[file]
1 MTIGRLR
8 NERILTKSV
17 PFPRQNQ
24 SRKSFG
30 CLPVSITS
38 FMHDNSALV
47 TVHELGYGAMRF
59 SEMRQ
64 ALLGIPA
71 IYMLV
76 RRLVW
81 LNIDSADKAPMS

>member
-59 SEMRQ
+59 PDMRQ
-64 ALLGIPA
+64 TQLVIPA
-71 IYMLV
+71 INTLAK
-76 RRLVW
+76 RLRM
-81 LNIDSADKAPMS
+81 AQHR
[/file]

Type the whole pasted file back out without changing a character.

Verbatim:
1 MTIGRLR
8 NERILTKSV
17 PFPRQNQ
24 SRKSFG
30 CLPVSITS
38 FMHDNSALV
47 TVHELGYGAMRF
59 SEMRQ
64 ALLGIPA
71 IYMLV
76 RRLVW
81 LNIDSADKAPMS

>member
-59 SEMRQ
+59 PDMRQ
-64 ALLGIPA
+64 TQLVIPA
-71 IYMLV
+71 INTLAK
-76 RRLVW
+76 RLRM
-81 LNIDSADKAPMS
+81 AQHR